For a long time, folks have wondered whether Red Hat will build a software stack; that is, a set of core programs that it makes sense to integrate and sell together in order to provide a single source of infrastructure, billing and -- that most requested part of IT supplier's corporate mass -- a single throat to choke. Red Hat has always revelled in its independence from stack sellers like IBM, Oracle and Microsoft, even after MySQL was sold to Sun and Sun agreed to be sold to Oracle, but with the news that Red Hat has taken a stake in EnterpriseDB, those questions are bound to pop up again.
Of course, Red Hat already has elements such as middleware (through JBoss) and a virtualisation program (via KVM) to add to its core RHEL operating system distribution but CEO Jim Whitehurst has long batted off suggestions that it needed to add a database or other aspects to the mix.
So why the new investment? In the press release, the companies play it straight by saying it is part and parcel of a partnership to promote complementary open-source infrastructure. Well, fine, but any such partnership has a domino effect. It's tempting to see this as a pre-emptive strike at Oracle but it is also likely to send shock waves through other open-source database vendors such as Ingres. Maybe Red Hat's next move will be to also invest and partner with those other companies, thus ensuring a healthy roster of partners; it is, after all, by far the largest and most successful company that is dependent on OSS. On the other hand, those who suspect that Red Hat will eventually sell to Oracle might suspect that this bait.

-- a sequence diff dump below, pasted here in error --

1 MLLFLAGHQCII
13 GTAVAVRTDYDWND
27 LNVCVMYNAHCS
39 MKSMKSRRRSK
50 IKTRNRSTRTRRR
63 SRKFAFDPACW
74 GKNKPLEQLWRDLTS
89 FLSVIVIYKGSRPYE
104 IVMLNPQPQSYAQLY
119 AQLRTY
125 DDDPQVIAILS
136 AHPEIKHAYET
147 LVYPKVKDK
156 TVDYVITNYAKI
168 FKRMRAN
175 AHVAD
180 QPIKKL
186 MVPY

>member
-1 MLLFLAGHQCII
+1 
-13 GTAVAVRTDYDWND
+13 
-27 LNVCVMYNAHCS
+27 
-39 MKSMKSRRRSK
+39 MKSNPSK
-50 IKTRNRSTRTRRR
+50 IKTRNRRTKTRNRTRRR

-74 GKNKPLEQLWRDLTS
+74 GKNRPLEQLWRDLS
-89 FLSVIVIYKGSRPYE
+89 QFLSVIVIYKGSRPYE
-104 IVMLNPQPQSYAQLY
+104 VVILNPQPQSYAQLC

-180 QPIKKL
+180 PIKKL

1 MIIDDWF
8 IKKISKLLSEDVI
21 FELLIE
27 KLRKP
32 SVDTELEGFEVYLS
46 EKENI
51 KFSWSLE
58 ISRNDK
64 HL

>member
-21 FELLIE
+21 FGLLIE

The other alternative view is that Red Hat is preparing for a U-turn that will see it join the stack players by acquiring EnterpriseDB. Whichever way things work out, this is an intriguing development.